MI5 chief warns of dissident threat
The security forces in Northern Ireland need to remain "engaged and alert", the head of MI5 has said in a rare on-the-record speech.
Jonathan Evans, director general of the Security Service, said recent successes against dissident Republican groups had demonstrated that continued intelligence-led operations are both necessary and effective.
His warning came as he revealed that that there was no doubt that some terrorist groups had considered whether they could pull off an attack on Britain this summer.
It is impossible to guarantee the security of the Olympic Games and an unexpected threat may be the most dangerous, Mr Evans said.
He insisted the Games were not an easy target, but added that there was "no such thing as guaranteed security".
"The dog you haven't seen may turn out to be the one that bites you," he said.
Giving his first public speech in almost two years just one month before the Olympics begin, Mr Evans said the Games were "at the forefront of our minds".
"The preparations have gone well," he said.
"But planning for the future is always planning for uncertainty.
"The Games present an attractive target for our enemies and they will be at the centre of the world's attention in a month or so.
"No doubt some terrorist networks have thought about whether they could pull off an attack.
"But the Games are not an easy target and the fact that we have disrupted multiple terrorist plots here and abroad in recent years demonstrates that the UK as a whole is not an easy target for terrorism."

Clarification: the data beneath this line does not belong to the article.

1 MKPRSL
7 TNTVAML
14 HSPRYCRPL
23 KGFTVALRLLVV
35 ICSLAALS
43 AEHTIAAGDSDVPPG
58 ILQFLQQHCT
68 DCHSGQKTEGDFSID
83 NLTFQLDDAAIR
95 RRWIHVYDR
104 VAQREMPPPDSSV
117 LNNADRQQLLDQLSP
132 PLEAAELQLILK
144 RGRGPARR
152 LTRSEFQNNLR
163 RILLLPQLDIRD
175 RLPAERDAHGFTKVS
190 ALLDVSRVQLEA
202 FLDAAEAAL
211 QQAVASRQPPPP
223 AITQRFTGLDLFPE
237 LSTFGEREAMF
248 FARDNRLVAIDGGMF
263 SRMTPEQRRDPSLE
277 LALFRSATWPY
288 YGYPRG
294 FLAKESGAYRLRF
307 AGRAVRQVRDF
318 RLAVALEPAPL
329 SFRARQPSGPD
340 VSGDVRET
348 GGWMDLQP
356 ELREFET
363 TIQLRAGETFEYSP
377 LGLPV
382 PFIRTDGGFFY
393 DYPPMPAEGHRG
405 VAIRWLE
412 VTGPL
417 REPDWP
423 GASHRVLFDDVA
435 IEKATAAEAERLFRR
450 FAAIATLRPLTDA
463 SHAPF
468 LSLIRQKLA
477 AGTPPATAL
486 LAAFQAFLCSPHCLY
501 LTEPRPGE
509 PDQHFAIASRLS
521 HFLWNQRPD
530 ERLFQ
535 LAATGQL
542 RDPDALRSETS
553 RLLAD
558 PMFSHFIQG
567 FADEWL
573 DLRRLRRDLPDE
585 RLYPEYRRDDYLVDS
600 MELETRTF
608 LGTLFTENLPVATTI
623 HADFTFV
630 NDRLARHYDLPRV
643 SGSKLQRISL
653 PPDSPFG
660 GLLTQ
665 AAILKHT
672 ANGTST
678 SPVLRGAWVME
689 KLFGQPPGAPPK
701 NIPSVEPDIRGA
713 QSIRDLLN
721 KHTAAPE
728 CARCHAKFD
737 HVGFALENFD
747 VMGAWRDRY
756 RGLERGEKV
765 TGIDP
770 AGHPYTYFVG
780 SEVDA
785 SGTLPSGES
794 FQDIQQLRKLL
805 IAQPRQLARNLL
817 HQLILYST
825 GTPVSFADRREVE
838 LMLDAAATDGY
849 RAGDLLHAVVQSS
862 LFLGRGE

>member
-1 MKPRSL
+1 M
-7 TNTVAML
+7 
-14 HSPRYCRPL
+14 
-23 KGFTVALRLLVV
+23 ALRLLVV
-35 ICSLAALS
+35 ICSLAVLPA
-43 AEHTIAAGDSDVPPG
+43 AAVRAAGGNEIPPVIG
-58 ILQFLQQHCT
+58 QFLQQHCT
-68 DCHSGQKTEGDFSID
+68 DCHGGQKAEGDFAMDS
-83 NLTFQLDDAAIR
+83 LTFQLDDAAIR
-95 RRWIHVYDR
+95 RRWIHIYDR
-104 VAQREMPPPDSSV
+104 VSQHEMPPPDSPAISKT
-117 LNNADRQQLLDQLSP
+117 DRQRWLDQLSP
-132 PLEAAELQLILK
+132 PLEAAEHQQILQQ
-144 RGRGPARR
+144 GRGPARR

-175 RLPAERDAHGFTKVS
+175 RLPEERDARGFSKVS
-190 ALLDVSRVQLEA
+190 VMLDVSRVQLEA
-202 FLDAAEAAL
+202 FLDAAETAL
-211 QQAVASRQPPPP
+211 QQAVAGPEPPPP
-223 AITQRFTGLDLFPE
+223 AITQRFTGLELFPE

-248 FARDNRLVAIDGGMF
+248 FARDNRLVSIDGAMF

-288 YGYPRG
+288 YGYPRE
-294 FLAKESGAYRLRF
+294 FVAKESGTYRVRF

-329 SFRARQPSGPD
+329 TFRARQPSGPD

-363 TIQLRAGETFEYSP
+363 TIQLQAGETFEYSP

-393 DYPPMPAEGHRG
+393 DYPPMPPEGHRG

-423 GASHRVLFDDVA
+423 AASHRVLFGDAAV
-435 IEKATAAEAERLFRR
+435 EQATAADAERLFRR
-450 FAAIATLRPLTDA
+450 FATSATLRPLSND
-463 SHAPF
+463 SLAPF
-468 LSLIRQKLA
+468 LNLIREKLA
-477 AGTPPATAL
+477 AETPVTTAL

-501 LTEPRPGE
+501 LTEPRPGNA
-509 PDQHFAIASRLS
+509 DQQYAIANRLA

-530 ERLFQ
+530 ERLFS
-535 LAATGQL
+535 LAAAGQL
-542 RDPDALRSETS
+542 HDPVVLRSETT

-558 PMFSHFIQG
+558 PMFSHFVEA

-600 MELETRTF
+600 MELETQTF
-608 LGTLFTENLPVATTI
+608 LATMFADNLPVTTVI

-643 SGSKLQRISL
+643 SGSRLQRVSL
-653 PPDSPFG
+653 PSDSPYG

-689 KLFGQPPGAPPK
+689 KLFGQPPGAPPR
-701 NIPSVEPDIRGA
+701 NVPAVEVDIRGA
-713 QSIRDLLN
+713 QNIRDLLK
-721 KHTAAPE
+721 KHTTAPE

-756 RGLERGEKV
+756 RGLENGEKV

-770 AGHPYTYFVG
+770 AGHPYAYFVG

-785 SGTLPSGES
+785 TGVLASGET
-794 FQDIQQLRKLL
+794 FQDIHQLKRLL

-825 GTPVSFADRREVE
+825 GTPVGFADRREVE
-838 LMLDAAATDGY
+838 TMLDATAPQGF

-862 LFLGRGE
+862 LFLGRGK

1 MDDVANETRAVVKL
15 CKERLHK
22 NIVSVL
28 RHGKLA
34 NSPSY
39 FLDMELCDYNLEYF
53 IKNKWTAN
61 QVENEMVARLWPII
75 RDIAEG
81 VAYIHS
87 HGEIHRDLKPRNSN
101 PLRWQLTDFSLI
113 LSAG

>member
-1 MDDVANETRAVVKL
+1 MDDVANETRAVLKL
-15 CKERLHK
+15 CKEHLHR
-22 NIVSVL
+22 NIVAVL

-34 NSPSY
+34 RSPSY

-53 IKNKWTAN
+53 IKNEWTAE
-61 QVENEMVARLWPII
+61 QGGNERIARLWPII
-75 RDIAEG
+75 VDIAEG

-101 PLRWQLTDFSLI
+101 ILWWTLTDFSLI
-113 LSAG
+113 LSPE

Lone individuals sympathetic to al Qaida's cause are believed to be one of the major concerns being considered by the security services and police in the run-up to the Games, it is understood.
All leave has been suspended at MI5 to ensure the service has its full complement of some 3,800 staff for the Olympics, double the number it had a decade ago after the September 11 terror attacks.
And no separate Olympic security unit has been set up.
The threat to the UK from international terrorism is currently rated substantial - the third highest of five levels - and will not be increased simply because the Games are getting closer.
If it does rise, it will be because specific intelligence indicates the threat has increased, perhaps because of a plot or because of a number of different circumstances which have raised the risk.
The rating is set by the Joint Terrorism Analysis Centre (Jtac), based at MI5's headquarters at Thames House in central London, but is independent of the service.
In planning for the Olympics, it was presumed the level would be at the second highest, severe, which was last in place last July.
Mr Evans went on: “A lot of hard work still lies ahead and there is no such thing as guaranteed security.
“But I think that we shall see a successful and memorable Games this summer in London.”